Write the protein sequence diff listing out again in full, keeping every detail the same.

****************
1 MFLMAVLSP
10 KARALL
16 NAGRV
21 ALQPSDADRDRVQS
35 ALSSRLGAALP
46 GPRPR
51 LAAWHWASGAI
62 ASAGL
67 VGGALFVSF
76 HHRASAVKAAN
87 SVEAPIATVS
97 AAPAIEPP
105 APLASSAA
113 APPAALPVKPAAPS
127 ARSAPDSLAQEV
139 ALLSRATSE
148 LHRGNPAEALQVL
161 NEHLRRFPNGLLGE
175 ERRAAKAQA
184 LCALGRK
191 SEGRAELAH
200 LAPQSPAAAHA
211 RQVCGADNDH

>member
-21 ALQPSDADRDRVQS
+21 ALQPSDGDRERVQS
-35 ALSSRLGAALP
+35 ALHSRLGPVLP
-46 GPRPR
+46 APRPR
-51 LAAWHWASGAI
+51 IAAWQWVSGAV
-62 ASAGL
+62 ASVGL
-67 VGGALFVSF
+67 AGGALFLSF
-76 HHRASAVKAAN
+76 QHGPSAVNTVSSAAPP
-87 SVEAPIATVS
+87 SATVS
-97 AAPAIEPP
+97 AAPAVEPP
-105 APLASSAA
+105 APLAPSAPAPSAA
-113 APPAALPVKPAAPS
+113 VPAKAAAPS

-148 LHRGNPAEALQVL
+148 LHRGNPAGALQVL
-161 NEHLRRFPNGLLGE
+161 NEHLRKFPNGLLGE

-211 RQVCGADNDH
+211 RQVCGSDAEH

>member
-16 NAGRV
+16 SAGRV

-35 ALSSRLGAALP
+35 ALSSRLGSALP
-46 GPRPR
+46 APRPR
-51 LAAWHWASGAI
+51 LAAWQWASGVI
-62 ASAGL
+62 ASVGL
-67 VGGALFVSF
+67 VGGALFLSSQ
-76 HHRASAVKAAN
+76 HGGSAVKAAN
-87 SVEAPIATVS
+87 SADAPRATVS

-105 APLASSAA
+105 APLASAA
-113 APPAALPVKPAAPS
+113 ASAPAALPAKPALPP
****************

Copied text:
1 MFLMAVLSP
10 KARALL
16 NAGRV
21 ALQPSDADRDRVQS
35 ALSSRLGAALP
46 GPRPR
51 LAAWHWASGAI
62 ASAGL
67 VGGALFVSF
76 HHRASAVKAAN
87 SVEAPIATVS
97 AAPAIEPP
105 APLASSAA
113 APPAALPVKPAAPS
127 ARSAPDSLAQEV
139 ALLSRATSE
148 LHRGNPAEALQVL
161 NEHLRRFPNGLLGE
175 ERRAAKAQA
184 LCALGRK
191 SEGRAELAH
200 LAPQSPAAAHA
211 RQVCGADNDH

>member
-21 ALQPSDADRDRVQS
+21 ALQPSDGDRERVQS
-35 ALSSRLGAALP
+35 ALHSRLGPVLP
-46 GPRPR
+46 APRPR
-51 LAAWHWASGAI
+51 IAAWQWVSGAV
-62 ASAGL
+62 ASVGL
-67 VGGALFVSF
+67 AGGALFLSF
-76 HHRASAVKAAN
+76 QHGPSAVNTVSSAAPP
-87 SVEAPIATVS
+87 SATVS
-97 AAPAIEPP
+97 AAPAVEPP
-105 APLASSAA
+105 APLAPSAPAPSAA
-113 APPAALPVKPAAPS
+113 VPAKAAAPS

-148 LHRGNPAEALQVL
+148 LHRGNPAGALQVL
-161 NEHLRRFPNGLLGE
+161 NEHLRKFPNGLLGE

-211 RQVCGADNDH
+211 RQVCGSDAEH

>member
-16 NAGRV
+16 SAGRV

-35 ALSSRLGAALP
+35 ALSSRLGSALP
-46 GPRPR
+46 APRPR
-51 LAAWHWASGAI
+51 LAAWQWASGVI
-62 ASAGL
+62 ASVGL
-67 VGGALFVSF
+67 VGGALFLSSQ
-76 HHRASAVKAAN
+76 HGGSAVKAAN
-87 SVEAPIATVS
+87 SADAPRATVS

-105 APLASSAA
+105 APLASAA
-113 APPAALPVKPAAPS
+113 ASAPAALPAKPALPP